Scenario: You’ve been up since 6 a.m. to get the turkey in the oven; this is after staying up late to finish the pies and desserts. It’s 7 p.m. The in-laws are gone. The dishwasher has been loaded. But one giant task remains – CLEAN OUT the ROASTING PAN or if you fried the turkey dispose of an entire vat of cooking oil.
Don’t put cooking oil and grease down the drain! It can be put in with your garbage, in a tightly-sealed container.
Just as fatty foods clog arteries, fats, oils and grease stick to the inside of pipes causing blockages and backups of raw sewage that can put public health and the environment at risk.
King County offers environmentally friendly tips to keep the plumber off your party guest list while helping us keep our sewers fat-free all year long.
- Put baskets and strainers in sinks to catch food scraps.
- Don’t put greasy food or meat in garbage disposals.
- Before washing dishes, use a spatula to scrape batter and food residue from bowls and plates.
- Never pour oil or grease into a drain, which can harm wildlife.
- Consider recycling large quantities of cooking oil from deep fryers at one of several Puget Sound area locations.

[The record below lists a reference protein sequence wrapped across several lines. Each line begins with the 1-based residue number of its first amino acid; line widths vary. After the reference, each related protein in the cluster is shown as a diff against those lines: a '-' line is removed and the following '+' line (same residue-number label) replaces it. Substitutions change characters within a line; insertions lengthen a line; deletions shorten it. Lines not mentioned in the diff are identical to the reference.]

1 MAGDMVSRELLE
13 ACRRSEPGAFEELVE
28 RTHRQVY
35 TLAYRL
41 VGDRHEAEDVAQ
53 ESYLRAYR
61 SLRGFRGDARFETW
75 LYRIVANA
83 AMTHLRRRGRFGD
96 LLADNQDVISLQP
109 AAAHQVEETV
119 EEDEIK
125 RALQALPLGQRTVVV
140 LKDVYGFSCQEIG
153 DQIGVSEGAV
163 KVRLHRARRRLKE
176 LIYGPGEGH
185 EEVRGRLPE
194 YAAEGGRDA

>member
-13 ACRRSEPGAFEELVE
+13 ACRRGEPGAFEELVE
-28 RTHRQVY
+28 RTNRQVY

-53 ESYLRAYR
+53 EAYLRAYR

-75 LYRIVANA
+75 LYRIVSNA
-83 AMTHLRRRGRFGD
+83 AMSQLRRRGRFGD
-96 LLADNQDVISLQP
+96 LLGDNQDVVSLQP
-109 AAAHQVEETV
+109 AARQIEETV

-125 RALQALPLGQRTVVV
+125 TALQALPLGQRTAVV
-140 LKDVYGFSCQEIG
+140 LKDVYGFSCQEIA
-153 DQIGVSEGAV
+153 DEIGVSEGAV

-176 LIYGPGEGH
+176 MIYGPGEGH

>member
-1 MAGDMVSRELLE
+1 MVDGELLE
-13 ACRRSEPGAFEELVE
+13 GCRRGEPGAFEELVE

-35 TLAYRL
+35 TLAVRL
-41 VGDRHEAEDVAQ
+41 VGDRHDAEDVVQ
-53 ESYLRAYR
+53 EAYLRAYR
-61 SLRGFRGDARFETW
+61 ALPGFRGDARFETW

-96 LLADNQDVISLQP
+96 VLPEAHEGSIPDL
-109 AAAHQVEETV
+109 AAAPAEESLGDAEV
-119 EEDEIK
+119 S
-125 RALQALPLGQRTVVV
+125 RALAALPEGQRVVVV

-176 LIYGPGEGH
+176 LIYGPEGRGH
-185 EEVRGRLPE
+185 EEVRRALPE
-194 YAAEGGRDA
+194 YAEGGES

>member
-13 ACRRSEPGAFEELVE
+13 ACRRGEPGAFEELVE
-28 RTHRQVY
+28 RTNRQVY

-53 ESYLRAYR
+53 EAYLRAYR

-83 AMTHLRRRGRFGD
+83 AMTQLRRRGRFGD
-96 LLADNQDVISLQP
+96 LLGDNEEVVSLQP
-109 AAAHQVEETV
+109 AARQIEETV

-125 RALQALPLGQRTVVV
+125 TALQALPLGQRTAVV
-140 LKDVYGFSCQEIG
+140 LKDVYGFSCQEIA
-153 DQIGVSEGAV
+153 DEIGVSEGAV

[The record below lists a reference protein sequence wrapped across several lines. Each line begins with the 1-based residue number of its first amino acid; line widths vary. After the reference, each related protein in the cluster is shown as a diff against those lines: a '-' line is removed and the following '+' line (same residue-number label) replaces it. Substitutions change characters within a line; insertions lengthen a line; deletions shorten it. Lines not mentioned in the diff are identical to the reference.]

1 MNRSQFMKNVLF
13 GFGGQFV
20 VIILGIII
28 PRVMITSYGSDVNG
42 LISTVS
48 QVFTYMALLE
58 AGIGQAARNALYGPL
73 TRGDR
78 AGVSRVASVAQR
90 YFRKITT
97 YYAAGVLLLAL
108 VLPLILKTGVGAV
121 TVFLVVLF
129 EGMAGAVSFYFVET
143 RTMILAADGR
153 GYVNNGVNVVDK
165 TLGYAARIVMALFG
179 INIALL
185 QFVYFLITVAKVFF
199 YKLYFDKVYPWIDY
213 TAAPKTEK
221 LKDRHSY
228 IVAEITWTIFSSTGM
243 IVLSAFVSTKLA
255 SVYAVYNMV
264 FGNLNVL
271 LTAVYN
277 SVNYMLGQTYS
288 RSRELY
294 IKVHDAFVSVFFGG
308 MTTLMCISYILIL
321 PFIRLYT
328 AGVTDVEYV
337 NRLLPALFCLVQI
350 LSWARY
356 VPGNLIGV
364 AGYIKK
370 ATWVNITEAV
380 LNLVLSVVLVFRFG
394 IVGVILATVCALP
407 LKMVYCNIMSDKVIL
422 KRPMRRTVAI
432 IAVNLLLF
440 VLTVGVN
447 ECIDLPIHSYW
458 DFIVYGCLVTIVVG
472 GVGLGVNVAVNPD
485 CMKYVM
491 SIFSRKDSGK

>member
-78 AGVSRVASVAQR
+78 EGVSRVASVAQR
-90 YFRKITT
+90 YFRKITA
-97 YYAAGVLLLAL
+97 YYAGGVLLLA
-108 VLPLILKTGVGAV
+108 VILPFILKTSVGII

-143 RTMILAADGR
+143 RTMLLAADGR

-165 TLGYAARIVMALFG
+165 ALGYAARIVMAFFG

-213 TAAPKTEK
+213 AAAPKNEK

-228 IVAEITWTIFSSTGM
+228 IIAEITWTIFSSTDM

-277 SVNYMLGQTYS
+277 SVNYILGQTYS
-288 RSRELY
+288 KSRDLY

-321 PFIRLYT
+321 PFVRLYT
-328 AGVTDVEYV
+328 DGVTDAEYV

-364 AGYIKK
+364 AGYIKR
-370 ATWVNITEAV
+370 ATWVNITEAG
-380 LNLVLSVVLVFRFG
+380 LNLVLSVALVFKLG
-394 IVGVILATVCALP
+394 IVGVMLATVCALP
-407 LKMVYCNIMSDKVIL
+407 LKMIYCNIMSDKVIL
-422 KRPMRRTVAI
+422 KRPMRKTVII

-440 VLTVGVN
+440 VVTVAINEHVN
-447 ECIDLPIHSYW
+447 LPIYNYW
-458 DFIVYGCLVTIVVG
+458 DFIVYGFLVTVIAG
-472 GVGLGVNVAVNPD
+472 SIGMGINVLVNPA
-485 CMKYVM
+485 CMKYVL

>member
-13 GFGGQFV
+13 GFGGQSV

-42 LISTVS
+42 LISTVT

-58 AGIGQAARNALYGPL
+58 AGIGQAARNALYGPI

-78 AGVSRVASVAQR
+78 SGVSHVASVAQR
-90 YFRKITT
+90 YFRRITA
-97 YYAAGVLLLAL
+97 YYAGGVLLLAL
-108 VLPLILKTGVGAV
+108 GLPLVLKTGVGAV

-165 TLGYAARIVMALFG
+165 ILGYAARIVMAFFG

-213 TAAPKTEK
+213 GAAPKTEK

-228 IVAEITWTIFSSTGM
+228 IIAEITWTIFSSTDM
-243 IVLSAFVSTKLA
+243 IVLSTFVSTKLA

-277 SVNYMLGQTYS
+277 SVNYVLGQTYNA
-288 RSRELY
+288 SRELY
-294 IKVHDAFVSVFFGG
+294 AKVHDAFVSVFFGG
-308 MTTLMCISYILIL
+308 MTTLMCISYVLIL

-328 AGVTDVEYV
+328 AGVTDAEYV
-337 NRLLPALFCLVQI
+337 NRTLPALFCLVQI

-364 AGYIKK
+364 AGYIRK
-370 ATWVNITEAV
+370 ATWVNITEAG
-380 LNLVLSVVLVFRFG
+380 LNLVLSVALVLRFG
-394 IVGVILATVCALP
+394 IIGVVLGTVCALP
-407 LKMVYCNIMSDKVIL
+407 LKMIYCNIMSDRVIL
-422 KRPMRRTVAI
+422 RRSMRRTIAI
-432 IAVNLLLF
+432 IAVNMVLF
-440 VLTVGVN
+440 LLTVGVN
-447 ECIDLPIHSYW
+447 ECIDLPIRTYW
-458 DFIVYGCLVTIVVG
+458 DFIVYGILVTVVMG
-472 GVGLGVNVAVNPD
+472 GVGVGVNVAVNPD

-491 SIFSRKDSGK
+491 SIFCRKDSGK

King County’s EcoConsumer Program did a great write up on recycling cooking oil and grease. Cooking oil from deep fryers does have value, to be recycled as biofuel, so that’s a better idea. General Biodiesel has collection locations around western Washington – check their website or call them for info.
General Biodiesel’s drop-off locations: http://www.gbdnw.com/recycling-home
And if you live in Seattle, there’s a really cool option lots of people don’t know about – you can recycle your used cooking oil by putting it out with your curbside recycling. Pour your cooled oil in a plastic jug with a screw-on lid, label the jug with your name and address, and set your cooking oil next to your recycling cart on your collection day in Seattle.